No matter what you may think, no matter how angry or disgusted or tired you got listening and viewing and reading from and about the various candidates, this is the moment when the rubber hits the road.

Today is election day and you NEED to exercise your right to vote.

In the last few weeks I've spent a lot of time listening to the candidates. I've had the opportunity to ask questions and, in a couple of cases, ask some pretty hard ones. I believe I got reasonable answers and I know how I'm going to mark my ballot later today.

You haven't had the opportunity I have though I've tried, through my job, to at least give you a hint of what I have learned so you can make an informed decision. I know that my confreres in the Quincy media have also tried to do that, and I hope you listened at least a little.

But now is the time for your decision.

For two weeks I have collected snippets from candidates and this morning I handed Mary G. a brief story titled "Vote Montage". It was a minute and ten seconds of candidates urging people--not just people in fact, but YOU--to get out and vote.

Of all the "sound bites" in that cart, the first and last were the best.

The first was from Treasurer candidate Alexi Ginaoulias. He said we have an obligation--if we like the way things are going, you must vote to keep things going that way, and if you're disgusted by how things are going, the aame applies.

The last was our own Senator John Sullivan. And he said that this was our time, our place to guide the destiny of our region, our state, and our nation.

So if you haven't yet, go. Step in the booth. Regardless of who you feel led to vote for, do vote.

Your voice, your vote, is a privilege and a responsibility.

Use it.

Wednesday, November 01, 2006

A long time away...

I've been a long time out of keeping any semblance of regular updates to the blog. Sorry about that. I'm jealous of Rodney Hart and Joe C. who keep their blogs regularly refreshed with new stuff. I have no real excuse--I'm just lazy, I guess.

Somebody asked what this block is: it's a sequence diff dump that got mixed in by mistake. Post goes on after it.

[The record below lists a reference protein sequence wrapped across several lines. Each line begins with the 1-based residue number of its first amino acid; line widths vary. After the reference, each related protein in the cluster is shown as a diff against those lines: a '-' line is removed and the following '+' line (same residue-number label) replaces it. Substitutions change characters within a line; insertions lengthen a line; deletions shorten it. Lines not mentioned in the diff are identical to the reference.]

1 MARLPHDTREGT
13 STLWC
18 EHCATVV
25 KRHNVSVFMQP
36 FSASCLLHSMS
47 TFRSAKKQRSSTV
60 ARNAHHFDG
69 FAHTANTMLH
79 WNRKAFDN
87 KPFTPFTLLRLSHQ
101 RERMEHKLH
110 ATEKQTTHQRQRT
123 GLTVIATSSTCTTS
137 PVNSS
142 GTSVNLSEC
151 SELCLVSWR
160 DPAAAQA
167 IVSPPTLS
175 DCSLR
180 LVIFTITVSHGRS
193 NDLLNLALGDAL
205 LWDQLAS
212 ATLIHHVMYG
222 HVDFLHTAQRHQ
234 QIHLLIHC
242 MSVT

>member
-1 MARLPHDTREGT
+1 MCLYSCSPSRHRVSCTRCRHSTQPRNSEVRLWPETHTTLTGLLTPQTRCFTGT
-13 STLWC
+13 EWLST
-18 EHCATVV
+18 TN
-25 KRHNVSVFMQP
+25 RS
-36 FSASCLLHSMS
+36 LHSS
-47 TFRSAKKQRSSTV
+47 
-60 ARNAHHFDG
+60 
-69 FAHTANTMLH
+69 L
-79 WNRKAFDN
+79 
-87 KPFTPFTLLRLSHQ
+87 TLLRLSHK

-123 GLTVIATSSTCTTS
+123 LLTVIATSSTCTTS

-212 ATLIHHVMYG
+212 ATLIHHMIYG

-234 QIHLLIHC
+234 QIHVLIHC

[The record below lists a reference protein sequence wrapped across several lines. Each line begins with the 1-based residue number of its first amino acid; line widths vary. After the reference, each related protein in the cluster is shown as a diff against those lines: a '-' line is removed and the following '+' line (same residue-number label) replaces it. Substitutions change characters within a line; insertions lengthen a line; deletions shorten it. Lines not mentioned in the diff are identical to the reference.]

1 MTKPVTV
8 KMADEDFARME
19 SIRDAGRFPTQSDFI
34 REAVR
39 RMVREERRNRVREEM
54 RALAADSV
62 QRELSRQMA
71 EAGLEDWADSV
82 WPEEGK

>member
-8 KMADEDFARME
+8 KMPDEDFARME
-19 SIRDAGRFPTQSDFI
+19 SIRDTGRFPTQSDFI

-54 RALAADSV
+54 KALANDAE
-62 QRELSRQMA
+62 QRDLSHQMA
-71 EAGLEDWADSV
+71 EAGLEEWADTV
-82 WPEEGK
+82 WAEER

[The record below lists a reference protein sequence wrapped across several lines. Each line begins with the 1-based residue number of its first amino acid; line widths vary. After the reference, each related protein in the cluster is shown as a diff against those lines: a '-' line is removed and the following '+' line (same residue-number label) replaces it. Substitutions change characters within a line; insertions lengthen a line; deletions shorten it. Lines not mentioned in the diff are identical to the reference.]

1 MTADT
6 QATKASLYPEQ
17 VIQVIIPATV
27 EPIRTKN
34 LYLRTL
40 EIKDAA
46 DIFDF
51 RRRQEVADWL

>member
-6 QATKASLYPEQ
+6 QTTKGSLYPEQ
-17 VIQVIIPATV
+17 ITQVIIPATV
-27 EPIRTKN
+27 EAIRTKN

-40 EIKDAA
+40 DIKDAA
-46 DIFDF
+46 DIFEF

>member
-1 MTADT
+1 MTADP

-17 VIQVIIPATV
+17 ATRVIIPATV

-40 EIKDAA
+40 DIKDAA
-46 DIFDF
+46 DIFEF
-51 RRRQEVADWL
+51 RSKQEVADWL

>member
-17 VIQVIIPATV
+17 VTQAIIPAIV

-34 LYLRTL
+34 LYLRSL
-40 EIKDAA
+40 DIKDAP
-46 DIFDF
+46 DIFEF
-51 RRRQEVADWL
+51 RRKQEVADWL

Anyway, I spent last week in Oshkosh, Wisconsin visiting my brother and his family.

Oshkosh is a very nice community of about 60-thousand people, part of that line of cities from Fond du Lac at the south end of Lake Winnebago up through the big O, Appleton, Kimberly, Kakauna, and on up to Green Bay.

Its biggest claim to fame is the Experimental Aircraft Association Fly-in, an annual get together of all manner of cool aircraft. Of course they have a kick-a$$ museum too, which is open year round.

My point in all this was my visit to the downtown area of Oshkosh. It is in some ways a mirror image of Quincy's central business district.

There has already been some good development and growth in population in the downtown Oshkosh area, but only in the last couple of years have most of the industries that used to line the Fox River been tempted out to the edges of town. The riverfront therefore is even less developed than the Quincy riverfront--I guess the 93 Flood helped kick start some work for us by "natural" urban clearing.

Anyway, while we are ahead of them in that regard, they are miles ahead of Quincy in straightforward development of their downtown--and perhaps there is a lesson for us to learn there. They have large numbers of young, professional types taking apartments in the central city, and while there are still many delightful botique-type shops, the city has managed to get some "anchors" in to help make the area more attractive to residents--something I wish Quincy could manage.

One area we outshine Oshkosh is in historic architecture. We have a committment to saving and using historic buildings in Quincy, something I hope we do not lose.

Of course, Oshkosh *is* part of that long line of small cities, and during my visit I routinely accompanied the family to appointments and activities stretching from just south of Green Bay all the way back to the homestead in Oshkosh and even across to the other side of Lake Winnebago. We have nothing to compare to that population base and the consequent relief for Oshkosh from having to do *everything* to revitalize itself (because other nearby communities are doing some of those things and they don;t need to be duplicated).

Still, we are in a good position here in Quincy, and I hope we continue to push for re-use of our downtown resources and growth of the city through increased economic activity. If Oshkosh can do it (and they haven't done everything we have by any means) so can we.

Now if we could tempt the EAA *here*... :)